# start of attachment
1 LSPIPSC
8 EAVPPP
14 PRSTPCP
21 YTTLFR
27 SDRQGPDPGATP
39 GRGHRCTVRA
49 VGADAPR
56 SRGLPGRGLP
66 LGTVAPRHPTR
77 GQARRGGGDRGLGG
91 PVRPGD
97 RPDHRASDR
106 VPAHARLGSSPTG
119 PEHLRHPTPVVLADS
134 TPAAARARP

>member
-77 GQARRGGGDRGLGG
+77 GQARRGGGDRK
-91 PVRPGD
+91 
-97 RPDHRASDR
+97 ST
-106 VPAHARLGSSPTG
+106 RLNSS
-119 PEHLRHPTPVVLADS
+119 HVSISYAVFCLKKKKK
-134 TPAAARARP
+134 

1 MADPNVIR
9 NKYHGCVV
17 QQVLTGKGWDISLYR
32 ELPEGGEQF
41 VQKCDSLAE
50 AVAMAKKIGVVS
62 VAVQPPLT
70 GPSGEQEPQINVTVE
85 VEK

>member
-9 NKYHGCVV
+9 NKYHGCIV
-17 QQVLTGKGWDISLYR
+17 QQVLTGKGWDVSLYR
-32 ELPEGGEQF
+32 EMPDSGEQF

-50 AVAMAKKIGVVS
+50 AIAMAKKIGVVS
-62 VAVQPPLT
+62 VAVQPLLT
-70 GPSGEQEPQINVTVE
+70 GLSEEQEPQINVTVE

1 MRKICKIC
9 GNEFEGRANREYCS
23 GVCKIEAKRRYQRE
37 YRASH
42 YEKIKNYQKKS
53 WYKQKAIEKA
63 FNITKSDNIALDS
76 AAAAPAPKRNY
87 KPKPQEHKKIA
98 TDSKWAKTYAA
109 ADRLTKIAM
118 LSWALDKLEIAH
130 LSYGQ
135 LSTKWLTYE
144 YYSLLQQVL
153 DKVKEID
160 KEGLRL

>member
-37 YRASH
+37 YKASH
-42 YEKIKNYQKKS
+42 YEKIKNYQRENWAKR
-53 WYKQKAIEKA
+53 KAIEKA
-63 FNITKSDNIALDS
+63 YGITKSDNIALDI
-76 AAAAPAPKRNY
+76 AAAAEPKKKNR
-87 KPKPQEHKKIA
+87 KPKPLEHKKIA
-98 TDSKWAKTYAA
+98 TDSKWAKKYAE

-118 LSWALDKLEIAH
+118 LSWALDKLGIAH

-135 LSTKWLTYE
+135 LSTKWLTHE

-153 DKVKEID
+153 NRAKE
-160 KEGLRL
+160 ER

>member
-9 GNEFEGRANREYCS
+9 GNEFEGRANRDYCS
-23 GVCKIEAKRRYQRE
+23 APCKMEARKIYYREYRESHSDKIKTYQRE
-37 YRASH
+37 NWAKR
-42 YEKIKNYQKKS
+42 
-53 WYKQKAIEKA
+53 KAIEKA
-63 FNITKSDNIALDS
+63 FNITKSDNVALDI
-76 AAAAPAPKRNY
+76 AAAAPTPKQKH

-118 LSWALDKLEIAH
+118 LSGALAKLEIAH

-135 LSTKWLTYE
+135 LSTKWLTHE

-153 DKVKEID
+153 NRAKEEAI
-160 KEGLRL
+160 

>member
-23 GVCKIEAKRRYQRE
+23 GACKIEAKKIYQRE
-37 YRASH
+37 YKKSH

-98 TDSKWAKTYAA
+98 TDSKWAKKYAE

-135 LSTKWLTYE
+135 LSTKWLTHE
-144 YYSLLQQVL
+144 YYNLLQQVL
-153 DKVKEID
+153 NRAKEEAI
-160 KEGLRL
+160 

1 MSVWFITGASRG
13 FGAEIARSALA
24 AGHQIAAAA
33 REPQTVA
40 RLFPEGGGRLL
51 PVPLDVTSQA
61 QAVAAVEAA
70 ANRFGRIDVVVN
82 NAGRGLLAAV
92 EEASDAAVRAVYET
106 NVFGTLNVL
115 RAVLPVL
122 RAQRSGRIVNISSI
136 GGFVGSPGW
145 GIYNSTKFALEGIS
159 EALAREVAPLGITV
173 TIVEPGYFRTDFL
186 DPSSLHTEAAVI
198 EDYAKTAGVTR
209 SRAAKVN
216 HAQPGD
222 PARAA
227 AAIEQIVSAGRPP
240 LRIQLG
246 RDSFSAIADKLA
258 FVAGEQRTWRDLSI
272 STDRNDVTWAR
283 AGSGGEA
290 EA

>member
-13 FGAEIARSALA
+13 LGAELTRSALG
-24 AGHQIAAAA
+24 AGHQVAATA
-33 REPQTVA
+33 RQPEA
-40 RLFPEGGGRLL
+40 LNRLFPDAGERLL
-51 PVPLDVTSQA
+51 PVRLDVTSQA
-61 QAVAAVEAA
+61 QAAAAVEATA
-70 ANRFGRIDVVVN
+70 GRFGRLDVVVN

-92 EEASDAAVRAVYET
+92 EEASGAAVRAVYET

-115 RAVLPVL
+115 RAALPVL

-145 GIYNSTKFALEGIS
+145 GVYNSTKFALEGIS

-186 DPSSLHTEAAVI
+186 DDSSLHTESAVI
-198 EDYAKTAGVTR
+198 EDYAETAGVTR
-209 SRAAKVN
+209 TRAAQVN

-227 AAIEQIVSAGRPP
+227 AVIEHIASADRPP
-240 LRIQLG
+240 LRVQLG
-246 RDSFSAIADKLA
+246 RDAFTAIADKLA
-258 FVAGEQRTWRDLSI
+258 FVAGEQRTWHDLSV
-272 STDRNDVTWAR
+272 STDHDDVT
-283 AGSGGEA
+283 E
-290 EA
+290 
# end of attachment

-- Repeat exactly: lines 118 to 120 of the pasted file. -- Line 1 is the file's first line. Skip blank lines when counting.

+37 YKKSH

-98 TDSKWAKTYAA
+98 TDSKWAKKYAE